San Francisco Public Utilities Commission Information

This video is of the SFPUC and the NOT so brilliant plan on restoring the pipelines and the Hetch Hetchy reservoir.

The San Francisco Public Utilities Commission (SFPUC) water system serves roughly 2.4 million people in 5 counties including… Tuolumne, Alameda, Santa Clara, San Mateo, and San Francisco.  Around 85% of the drinking water comes directly from the snow-capped mountains of Yosemite and roughly 15% comes from local rainfall.  Most of the water comes from the 459 square mile protected watershed in the Yosemite National Park.  The snowmelt flows down the Tuolumne River and into the Hetch Hetchy reservoir.  The water from the Hetch Hetchy reservoir travels more than 160 miles from Yosemite to the San Francisco bay area.  The water travels through a gravity-fed system of tunnel and pipelines designed to enclose and protect our drinking water.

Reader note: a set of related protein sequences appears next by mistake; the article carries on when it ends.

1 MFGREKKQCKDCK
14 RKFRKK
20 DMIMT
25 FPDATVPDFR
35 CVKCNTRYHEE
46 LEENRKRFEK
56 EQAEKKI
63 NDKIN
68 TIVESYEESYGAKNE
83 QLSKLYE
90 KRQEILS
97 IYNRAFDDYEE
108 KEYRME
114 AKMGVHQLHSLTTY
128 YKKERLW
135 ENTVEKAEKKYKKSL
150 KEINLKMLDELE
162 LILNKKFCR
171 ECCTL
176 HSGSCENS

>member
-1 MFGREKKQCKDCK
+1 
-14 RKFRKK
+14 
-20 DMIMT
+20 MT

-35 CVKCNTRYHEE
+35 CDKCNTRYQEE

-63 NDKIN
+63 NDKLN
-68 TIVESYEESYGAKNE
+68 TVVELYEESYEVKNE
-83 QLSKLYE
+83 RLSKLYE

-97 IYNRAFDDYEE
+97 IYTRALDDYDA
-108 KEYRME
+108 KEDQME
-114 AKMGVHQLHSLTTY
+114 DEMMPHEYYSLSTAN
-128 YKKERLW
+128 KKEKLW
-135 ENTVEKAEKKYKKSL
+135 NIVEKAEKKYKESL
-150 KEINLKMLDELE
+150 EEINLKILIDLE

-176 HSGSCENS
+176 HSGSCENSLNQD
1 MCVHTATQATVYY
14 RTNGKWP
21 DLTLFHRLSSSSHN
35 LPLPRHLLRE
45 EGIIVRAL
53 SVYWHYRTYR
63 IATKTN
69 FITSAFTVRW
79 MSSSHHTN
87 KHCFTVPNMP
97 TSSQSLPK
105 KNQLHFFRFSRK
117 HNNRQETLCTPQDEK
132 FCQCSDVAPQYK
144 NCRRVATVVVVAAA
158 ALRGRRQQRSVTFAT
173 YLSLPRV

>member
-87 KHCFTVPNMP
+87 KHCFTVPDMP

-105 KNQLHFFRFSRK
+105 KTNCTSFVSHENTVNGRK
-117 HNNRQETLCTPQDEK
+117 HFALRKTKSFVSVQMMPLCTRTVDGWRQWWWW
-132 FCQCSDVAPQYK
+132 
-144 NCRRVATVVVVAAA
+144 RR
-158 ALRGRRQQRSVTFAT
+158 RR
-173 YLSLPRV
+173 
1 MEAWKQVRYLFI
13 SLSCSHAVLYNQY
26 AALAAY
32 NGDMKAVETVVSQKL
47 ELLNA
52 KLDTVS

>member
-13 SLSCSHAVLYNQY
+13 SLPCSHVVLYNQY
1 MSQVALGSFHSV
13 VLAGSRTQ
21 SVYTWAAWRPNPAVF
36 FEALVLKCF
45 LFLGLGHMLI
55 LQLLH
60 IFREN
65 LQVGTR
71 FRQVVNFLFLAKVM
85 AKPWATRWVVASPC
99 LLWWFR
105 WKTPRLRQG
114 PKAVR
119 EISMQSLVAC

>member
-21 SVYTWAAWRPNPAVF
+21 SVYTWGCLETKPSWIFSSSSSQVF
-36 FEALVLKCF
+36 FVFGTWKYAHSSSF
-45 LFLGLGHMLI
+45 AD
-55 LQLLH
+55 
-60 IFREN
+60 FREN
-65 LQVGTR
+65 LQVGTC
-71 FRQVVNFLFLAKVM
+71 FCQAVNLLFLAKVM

What is a Watershed? A watershed refers to an area of land that forms a basin and is bound by ridges, such as hills and mountains. Rain or snowmelt flows down from the ridges and collects in streams, rivers, and other bodies of water such as reservoirs.  Watersheds create links between everything that lives or lies within them.  Whatever happens upstream affects the quality of the natural environment of people, animals, and plants that live downstream.  The health of the watershed influences the quality of water which is ultimately collected for drinking water.

The SFPUC manages reservoirs located in 3 different watersheds:

1. Hetch Hetchy Reservoir: Is located in Yosemite National Park within the 459-square-mile Tuolumne River watershed.

2. Lake Eleanor: Is located in Yosemite National Park within the 79-square-mile Eleanor Creek watershed.

3. Cherry Lake: Located in the Stanislaus National Forest within the 114- square-mile Cherry Creek watershed.


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